As cooler temperatures set in and the city becomes decorated by the changing colours of the leaves, it is time to indulge in one of autumn’s most decadent culinary pleasures: pumpkins.
With Halloween around the corner, pumpkins can easily be purchased in grocery stores all over the city. Some are painted, others carved and some are even used to decorate inside the home.
Filled with seeds, pumpkins are similar to squashes, tomatoes and cucumbers, and are scientifically considered fruit. However, in culinary terms a pumpkin can also be referred to as a vegetable. The distinction does not really matter, though, so long as we agree that its unique taste and culinary possibilities make it a worthy autumn ingredient.
Not all pumpkins are the same and finding the right one is important. The most popular choice is the sugar pie pumpkin and it is recommended to purchase the smaller, sweet pumpkins that have dark orange flesh. These are perfect for baking, cooking, or boiling.
Pumpkin seeds done spicy, sweet and simple
To start off, the pumpkin must be emptied of its seeds. These seeds can make a tasty and healthy treat, but the prepackaged seeds at your local supermarket are loaded with sodium. Instead, make your own at home this season.
1. Remove the seeds from the pumpkin and separate from the stringy insides.
2. Soak the seeds in cold water to clean them off. Once they are clean, place them on a towel and let dry.
3. Preheat oven to 350 F and coat any flat cooking pan with a low-fat cooking spray
Spicy: For seeds with an extra kick, place seeds on tray and sprinkle with a touch of cayenne pepper, dried thyme and a touch of sea salt.
Sweet: For a sweeter version, sprinkle with cinnamon and a touch of sugar.
Simple: For a more classic flavouring, place the seeds on oiled tray and sprinkle some salt.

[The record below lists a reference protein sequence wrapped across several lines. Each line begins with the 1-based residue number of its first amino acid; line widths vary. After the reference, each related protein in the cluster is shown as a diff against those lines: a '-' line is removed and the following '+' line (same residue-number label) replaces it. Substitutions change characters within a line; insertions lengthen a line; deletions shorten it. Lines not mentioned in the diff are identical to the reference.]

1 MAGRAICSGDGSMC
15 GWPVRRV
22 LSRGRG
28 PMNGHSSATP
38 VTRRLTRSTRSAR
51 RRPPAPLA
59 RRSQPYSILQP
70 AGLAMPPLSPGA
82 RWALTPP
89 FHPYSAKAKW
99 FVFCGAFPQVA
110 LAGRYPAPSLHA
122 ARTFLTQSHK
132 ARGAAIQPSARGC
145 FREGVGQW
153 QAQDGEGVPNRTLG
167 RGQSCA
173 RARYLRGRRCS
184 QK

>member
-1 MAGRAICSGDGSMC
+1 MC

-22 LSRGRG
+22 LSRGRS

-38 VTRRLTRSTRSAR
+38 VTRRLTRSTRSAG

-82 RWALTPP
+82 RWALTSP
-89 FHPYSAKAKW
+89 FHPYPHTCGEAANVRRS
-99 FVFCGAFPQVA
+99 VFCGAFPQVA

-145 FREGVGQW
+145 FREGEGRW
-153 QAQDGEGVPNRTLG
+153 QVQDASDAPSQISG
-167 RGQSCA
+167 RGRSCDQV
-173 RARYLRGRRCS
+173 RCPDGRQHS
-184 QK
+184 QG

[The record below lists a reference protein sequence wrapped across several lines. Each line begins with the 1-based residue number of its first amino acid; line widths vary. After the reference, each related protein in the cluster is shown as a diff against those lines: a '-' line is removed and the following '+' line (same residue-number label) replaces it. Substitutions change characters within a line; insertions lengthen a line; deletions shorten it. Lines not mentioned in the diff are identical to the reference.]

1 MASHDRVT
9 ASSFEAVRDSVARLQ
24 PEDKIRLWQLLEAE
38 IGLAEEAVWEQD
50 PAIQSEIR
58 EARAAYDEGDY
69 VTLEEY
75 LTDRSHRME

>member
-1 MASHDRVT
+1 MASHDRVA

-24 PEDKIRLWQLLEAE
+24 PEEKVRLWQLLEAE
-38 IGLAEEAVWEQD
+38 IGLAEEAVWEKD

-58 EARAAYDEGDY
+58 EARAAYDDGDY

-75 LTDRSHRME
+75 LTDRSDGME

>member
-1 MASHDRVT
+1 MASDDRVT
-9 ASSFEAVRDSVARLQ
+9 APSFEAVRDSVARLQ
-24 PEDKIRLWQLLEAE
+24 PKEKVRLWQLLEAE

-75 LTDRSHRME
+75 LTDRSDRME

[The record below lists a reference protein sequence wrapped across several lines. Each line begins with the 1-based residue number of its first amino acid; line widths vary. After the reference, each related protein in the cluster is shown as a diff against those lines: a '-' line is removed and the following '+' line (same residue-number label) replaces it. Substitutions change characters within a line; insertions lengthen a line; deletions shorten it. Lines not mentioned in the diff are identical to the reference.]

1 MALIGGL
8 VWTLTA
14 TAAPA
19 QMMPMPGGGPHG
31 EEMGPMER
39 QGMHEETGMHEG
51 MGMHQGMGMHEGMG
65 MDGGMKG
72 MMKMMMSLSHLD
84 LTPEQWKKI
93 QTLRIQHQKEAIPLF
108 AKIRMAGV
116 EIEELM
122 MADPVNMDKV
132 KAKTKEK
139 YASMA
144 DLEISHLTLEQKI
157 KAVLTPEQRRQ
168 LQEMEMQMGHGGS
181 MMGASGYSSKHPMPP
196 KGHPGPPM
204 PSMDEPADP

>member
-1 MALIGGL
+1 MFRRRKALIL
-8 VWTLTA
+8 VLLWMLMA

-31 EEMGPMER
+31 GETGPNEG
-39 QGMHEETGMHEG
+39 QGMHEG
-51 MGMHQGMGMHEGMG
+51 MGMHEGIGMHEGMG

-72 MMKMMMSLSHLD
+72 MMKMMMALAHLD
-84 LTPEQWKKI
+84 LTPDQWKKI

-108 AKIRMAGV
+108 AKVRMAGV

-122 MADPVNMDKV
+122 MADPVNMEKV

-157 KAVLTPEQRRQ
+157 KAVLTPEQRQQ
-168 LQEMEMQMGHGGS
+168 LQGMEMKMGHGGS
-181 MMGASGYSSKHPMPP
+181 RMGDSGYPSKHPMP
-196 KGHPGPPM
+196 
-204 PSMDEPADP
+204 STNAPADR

1. Bake for approximately 10 to 15 minutes, or until golden brown and crispy.
2. Once baked, let cool for approximately 5 minutes before indulging in crunchy goodness.
Preparing the pumpkin for cooking
Now that the pumpkin has been emptied, it must be baked and pureed in order to be used in any recipe.
1. Preheat oven to 375 F
2. Cut the pumpkin in half and make sure to remove the stem section and any stringy pulp you may have missed
3. In a shallow baking dish, place the two halves face down, covering with tinfoil
4. Bake for approximately 1 hour or until the pumpkin is tender
5. Remove pumpkin and let cool
6. Once cooled, scoop the cooked pumpkin from its skin and puree or mash it
*Note: if you are in a rush, you can cut the pumpkin into chunks and microwave on high power for about 7-10 minutes. Make sure to stop the microwave every so often and stir.
A traditional pumpkin pie with a twist
Nothing that can compare to grandma’s homemade pumpkin pecan pie cake, which, unlike most pie recipes, does not have a crust.
– 2 cups of pureed pumpkin
– 1Â½ cups of evaporated milk
– 3 large eggs
– 1Â½ cups of sugar
– 4 tsp pumpkin pie spice (this can be made at home combining 2 tsp ground cinnamon, 1 tsp ground ginger, 1/2 tsp ground nutmeg and 1/2 tsp ground allspice)
– 1 pkg of yellow cake mix (can be replaced with pecan or vanilla pound cake mix as well)
– 1 cup of chopped pecans
– 1 cup of melted butter or margarine
– Whipped cream
*Note: For a healthier alternative, use two eggs and use unsalted butter.
1. Preheat oven to 350 F
2. Grease bottom of 9″ by 13″ by 2″ pan
3. Combine pumpkin, evaporated milk, eggs, sugar, pumpkin pie spice and salt in large bowl
4. Stir until blended and pour blended ingredients into the pan
5. Sprinkle the dry cake mix evenly over pumpkin mixture
6. Top with pecans and drizzle with melted butter or margarine.
7. Bake for 50 to 55 minutes or until golden
8. Cool completely and serve with whipped cream topping.
Pumpkins come around for only a couple months a year so be sure to save and savour them them. Pumpkin purÃ©ee can be kept in the refrigerator for about four days and frozen for up to six months.